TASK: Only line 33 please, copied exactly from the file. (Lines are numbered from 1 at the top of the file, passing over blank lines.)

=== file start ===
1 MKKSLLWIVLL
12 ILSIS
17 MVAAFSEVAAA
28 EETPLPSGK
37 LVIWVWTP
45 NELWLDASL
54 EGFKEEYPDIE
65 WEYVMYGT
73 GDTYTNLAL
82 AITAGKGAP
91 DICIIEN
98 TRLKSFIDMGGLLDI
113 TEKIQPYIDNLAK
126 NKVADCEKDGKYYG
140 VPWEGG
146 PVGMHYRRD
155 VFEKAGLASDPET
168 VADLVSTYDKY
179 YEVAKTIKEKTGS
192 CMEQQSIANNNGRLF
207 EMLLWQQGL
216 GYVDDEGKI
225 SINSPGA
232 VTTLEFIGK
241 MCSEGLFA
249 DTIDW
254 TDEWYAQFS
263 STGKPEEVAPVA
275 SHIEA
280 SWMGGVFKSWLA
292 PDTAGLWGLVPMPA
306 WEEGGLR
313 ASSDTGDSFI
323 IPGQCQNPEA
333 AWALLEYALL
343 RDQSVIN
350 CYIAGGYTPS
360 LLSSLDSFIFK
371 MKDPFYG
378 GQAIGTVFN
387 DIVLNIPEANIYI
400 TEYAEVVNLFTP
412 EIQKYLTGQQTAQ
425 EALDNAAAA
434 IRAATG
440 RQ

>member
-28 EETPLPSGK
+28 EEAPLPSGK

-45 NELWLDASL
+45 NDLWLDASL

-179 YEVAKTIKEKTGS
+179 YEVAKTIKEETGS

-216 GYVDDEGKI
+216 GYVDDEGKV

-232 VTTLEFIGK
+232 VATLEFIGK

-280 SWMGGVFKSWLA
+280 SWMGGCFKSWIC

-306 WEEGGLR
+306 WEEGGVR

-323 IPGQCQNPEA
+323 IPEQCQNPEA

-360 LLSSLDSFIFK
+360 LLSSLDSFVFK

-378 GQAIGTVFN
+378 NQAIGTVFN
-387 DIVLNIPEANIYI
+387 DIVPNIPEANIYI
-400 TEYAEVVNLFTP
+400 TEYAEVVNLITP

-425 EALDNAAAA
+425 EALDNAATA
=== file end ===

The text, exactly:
313 ASSDTGDSFI